Women’s health clinic to close
By Michael Howell
Last Friday, the County Commissioners refused to accept, on a 3 to 2 vote, close to $50,000 in federal funding for Title X services in the county. Public Health Nurse Judy Griffin, obviously shaken by the decision, said that it meant closing the health department’s family planning clinic which offers annual exams, pregnancy and pap tests, testing for sexually transmitted diseases, education and counseling, as well as birth control pills and “day after” contraception pills primarily to low income women. Griffin said that it would take some time to shut down the operation, but she plans on doing so by September 30.
The commissioners first considered the funding on Thursday, September 5. At that time Commissioner Suzy Foss was absent and a motion to accept the funding failed in a tie vote with Commissioners Greg Chilcott and J.R. Iman voting in favor and Commissioners Jeff Burrows and Ron Stoltz voting against accepting the funds. It was then decided to continue the meeting to Friday to allow Commissioner Foss to vote on the issue. Earlier this year, Foss expressed deep reservations but voted in favor of taking temporary funds for the program.
On Friday, Foss expressed the same sort of misgivings, having to do with her religious beliefs, but this time changed her vote.
Foss mentioned her own personal experiences with rape and a subsequent abortion. She expressed once again how her religious beliefs make it hard to accept the funding, making her feel “torn” over the issue. She said that she had talked to several preachers and that her decision rested between her and God.
Commission Chairman Jeff Burrows said that he had a general problem with all federal programs that come with strings attached. He said in this case he did not believe the county government should be involved in personal health care at all. He said the strings attached that include treating children without parental approval were also unacceptable.
Commissioners Chilcott and Iman, who voted to accept the funding, both noted that out of about 400 clients at the clinic, only one was under 16 years of age last year. They said that cutting the services for so many low income women just because of a single objectionable case did not make sense. They said that, while there were some disagreeable aspects of the program, the benefits must be weighed against the negatives and in this case they support most of the program’s services.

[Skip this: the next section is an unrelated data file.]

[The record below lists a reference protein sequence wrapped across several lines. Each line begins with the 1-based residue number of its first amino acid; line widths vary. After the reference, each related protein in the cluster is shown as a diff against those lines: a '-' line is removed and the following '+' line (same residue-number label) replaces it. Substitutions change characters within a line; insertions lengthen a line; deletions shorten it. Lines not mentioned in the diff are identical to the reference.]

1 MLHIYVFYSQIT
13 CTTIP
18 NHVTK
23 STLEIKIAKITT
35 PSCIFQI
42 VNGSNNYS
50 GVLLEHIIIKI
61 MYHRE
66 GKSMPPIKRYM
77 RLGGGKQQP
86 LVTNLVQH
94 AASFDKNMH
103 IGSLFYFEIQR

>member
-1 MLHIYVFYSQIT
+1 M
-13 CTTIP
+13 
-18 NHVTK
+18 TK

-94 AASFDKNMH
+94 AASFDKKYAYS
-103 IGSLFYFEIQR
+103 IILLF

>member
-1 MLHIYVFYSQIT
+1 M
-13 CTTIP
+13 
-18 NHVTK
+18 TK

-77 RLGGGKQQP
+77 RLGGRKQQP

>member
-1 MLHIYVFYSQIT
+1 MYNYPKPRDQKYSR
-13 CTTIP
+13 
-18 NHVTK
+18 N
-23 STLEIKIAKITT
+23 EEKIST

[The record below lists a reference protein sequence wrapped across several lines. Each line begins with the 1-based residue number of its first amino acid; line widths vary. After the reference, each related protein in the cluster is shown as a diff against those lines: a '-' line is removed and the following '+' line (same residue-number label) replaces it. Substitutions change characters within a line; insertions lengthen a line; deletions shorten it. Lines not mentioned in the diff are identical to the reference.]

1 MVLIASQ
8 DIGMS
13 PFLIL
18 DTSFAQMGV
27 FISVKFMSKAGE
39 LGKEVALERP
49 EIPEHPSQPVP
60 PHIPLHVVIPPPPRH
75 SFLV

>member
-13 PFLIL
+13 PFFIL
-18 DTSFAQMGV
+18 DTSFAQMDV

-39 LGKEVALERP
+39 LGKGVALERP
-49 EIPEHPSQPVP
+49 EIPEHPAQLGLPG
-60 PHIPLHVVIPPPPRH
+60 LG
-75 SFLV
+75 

Public Health Nurse Judy Griffin said on Monday that she was “deeply, deeply disappointed” in the Commissioners’ decision.
“This is a program that’s been going on for over forty years,” said Griffin. She said that the clinic was funded through September, so she was preparing for closure by September 30. She said it would mean contacting all 400 clients and informing them that the services would no longer be available.
“There are also medical records involved,” said Griffin. “Those can’t just disappear. Those records need to be available to the people in the future.” She said that it would also mean canceling a contract with the clinic physician that was to run through FY 2014. She said it will be a difficult process and she is going to be working with County CFO Klarysse Murphy to iron out the financials.
Griffin said that she is very concerned about how the clients will cope with the closure.
“Some of these people are working two jobs and still can’t afford needed medical treatment,” said Griffin. “These are hardworking, honest people who are being short changed.” She said that when these federal funds come up and are rejected by one provider they may be passed on to another instead.
“A few years ago when the funds appeared to be in jeopardy, Planned Parenthood in Missoula expressed a willingness to extend its services into Ravalli County,” said Griffin. “That may be an option.”